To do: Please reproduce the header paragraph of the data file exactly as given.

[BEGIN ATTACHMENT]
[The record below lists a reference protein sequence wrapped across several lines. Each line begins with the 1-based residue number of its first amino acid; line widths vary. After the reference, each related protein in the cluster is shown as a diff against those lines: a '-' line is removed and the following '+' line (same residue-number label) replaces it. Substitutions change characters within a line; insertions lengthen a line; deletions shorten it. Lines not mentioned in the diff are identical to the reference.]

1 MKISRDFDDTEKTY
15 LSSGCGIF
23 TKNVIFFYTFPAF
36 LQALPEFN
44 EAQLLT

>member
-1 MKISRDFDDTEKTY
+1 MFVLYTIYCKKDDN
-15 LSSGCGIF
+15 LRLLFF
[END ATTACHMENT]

[The record below lists a reference protein sequence wrapped across several lines. Each line begins with the 1-based residue number of its first amino acid; line widths vary. After the reference, each related protein in the cluster is shown as a diff against those lines: a '-' line is removed and the following '+' line (same residue-number label) replaces it. Substitutions change characters within a line; insertions lengthen a line; deletions shorten it. Lines not mentioned in the diff are identical to the reference.]